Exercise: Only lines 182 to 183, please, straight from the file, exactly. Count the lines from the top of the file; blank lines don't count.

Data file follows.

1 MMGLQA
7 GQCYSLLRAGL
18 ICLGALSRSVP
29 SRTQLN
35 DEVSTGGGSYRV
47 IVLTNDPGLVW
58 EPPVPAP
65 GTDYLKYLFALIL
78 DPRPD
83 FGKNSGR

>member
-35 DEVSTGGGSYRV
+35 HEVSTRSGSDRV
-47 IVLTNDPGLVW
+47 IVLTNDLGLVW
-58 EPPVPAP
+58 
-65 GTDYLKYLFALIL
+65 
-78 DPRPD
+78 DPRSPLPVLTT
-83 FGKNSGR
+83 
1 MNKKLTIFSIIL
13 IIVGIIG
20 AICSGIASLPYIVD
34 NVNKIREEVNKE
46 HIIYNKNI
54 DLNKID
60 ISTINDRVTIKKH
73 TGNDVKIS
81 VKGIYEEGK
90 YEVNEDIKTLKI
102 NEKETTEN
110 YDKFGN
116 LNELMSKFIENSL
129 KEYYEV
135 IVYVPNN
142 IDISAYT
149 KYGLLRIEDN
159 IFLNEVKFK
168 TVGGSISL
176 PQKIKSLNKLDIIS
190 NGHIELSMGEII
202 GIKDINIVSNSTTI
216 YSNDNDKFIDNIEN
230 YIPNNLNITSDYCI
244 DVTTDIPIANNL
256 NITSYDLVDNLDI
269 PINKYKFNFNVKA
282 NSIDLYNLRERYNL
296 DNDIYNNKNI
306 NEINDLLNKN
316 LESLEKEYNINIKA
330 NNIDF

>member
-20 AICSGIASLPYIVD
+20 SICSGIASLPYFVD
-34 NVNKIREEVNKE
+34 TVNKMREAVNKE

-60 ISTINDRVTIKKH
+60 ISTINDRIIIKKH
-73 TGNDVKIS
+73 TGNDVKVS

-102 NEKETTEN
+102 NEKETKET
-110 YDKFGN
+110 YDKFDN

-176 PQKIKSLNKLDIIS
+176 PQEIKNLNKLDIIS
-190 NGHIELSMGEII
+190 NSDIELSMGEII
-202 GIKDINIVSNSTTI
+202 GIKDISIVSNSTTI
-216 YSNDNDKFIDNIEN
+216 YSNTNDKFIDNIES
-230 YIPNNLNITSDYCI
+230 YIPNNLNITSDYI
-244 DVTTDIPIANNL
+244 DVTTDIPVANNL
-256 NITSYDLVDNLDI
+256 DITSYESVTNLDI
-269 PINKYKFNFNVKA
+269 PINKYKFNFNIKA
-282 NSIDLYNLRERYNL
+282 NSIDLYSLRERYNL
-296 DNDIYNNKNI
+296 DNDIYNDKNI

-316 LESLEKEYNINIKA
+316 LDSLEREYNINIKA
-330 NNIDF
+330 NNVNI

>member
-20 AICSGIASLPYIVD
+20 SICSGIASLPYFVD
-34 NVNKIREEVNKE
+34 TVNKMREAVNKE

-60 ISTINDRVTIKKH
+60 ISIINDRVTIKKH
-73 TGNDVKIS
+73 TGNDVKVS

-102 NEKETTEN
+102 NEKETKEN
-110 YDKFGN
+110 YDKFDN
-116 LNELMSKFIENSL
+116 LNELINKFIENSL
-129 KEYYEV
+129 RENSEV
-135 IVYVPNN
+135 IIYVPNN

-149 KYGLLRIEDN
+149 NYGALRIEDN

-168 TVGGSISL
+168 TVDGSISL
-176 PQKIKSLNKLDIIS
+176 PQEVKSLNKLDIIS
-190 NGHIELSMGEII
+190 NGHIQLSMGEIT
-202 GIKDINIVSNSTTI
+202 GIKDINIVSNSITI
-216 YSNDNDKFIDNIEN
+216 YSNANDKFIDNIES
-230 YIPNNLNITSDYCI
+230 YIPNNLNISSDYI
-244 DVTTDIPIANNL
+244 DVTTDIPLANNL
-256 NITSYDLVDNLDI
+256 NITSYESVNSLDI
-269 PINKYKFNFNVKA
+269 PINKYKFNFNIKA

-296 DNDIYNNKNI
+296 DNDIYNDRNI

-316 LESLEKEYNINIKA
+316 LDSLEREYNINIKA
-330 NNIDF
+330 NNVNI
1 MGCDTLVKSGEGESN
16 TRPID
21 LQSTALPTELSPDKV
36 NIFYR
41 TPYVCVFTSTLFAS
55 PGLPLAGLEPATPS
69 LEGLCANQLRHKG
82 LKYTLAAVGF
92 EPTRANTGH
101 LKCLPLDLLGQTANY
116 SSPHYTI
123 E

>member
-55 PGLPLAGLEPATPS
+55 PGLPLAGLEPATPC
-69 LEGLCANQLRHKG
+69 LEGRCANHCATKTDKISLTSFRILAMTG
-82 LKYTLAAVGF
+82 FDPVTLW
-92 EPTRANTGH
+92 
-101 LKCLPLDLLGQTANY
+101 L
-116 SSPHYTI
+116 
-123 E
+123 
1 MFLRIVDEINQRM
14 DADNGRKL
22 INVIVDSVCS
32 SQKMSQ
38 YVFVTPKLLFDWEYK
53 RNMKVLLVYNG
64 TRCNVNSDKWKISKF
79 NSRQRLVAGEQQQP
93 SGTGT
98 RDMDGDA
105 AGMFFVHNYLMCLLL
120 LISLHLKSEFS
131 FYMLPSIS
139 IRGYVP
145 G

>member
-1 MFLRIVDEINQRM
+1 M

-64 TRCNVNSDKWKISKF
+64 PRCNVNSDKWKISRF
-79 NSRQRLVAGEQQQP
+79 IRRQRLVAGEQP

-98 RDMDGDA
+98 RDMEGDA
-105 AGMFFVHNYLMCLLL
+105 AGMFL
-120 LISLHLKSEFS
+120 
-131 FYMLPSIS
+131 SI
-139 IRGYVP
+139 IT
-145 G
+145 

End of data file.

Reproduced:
+1 M

-64 TRCNVNSDKWKISKF